For today’s installment in our Artsy Holidays series, a few contributors present Christmas music for those of you who are tired of the classic carols. (For mini-essays on Christmas movies, music, and lights, see last year’s installment.)
Roy T Cook
My first selection, “Homo Christmas” by Pansy Division, is on the surface merely a funny parody of Christmas standards, with a bit of a pop-punk edge. But, given Pansy Division’s status as the most successful queercore band of the 90s, it is hard to ignore the slightly darker aspect of the song, reminding us that many listeners (and perhaps members of the band) are shunned by their families – even at Christmas – based on their sexuality.
The second song is “Oi to the World”. This little moral parable was recorded in 1996 by the Vandals (the Orange County band led by Joe Escalante, not the earlier UK punk band of the same name), but the 1997 cover by No Doubt is more well-known. The song tells the story of the clash between a punk rocker named Haji and a skinhead named Trevor, who eventually become best mates thanks to the “Oi!” of God. Needless to say, it’s a message that’s relevant now more than ever.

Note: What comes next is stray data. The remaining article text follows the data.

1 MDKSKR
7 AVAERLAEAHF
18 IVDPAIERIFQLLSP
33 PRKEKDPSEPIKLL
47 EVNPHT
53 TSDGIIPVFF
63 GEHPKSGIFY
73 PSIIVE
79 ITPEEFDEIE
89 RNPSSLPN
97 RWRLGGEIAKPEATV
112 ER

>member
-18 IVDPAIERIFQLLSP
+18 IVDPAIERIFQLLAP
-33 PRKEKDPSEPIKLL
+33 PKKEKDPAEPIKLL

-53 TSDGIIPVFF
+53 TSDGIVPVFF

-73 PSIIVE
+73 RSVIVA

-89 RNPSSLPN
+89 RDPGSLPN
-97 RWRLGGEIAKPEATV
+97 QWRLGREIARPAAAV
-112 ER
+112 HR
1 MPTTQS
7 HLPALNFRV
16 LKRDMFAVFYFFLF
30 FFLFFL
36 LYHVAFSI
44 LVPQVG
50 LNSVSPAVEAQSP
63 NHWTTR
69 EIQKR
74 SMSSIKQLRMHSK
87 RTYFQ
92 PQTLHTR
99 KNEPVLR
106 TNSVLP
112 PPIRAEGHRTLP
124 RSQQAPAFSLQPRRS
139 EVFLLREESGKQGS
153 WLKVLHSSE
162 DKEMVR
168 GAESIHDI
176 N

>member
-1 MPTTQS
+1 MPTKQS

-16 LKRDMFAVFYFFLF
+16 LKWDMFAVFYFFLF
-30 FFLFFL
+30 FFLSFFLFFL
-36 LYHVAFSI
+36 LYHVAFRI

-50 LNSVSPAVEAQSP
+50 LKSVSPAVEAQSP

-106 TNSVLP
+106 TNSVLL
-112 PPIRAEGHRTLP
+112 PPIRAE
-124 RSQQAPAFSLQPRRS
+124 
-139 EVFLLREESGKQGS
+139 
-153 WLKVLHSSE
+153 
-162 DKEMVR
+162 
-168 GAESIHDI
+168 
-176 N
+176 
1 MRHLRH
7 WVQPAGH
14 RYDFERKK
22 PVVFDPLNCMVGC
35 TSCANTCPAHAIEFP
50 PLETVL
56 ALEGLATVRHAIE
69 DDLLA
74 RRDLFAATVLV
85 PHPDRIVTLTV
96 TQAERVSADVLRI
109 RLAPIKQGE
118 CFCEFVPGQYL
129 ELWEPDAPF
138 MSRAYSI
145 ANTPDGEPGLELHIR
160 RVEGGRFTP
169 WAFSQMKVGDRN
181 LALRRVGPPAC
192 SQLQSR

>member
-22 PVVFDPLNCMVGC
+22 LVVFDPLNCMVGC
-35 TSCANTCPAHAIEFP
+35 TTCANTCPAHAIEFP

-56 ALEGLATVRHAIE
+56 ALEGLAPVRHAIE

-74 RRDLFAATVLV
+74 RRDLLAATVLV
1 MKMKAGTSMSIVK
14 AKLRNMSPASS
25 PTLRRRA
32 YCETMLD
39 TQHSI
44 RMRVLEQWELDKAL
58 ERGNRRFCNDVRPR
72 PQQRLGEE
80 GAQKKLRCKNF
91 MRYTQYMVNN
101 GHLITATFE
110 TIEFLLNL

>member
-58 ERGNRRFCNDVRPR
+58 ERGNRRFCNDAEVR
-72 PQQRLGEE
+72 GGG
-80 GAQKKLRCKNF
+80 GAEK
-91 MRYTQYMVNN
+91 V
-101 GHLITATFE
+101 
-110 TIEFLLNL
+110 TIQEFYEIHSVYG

Big Freedia, a gay man who performs in drag, is most famous for popularizing New Orleans bounce music. If you know her, it’s probably because of that. If you don’t, welcome. This is her take on the classic “Rudolph the Red-Nosed Reindeer”, wherein Rudy teaches everybody to bounce (“Rudy, all you do is work / Won’t you show me how to twerk?”). A major club Christmas jam, right here.
I have spent the last month listening to this album non-stop. Booker T. and the MG’s were an early instance of racially integrated rock bands. Most famous for “Green Onions“, which you’ll probably recognize but not by name, they brought their now-classic 60s funk sound to traditional Christmas carols with this album, In the Christmas Spirit. It’s just some great instrumental covers for those tired of the words but not of that spirit.
John Fahey, godfather of American fingerstyle guitar, closes the liner notes to his 1968 Christmas album, A New Possibility, by addressing the listener: “I hope that you like my new arrangements— they are not progressive; ‘different’ is the word.” And different they are. Fahey’s arrangements of holiday classics are spare, syncopated, and elemental. I’ve always had a special fondness for his arrangement of “Auld Lang Syne.” His plaintive solo guitar cuts the song to its sentimental core, reclaiming it from the kitsch of the noisemaker and the ball drop; I imagine that old Rabbie Burns would be pleased.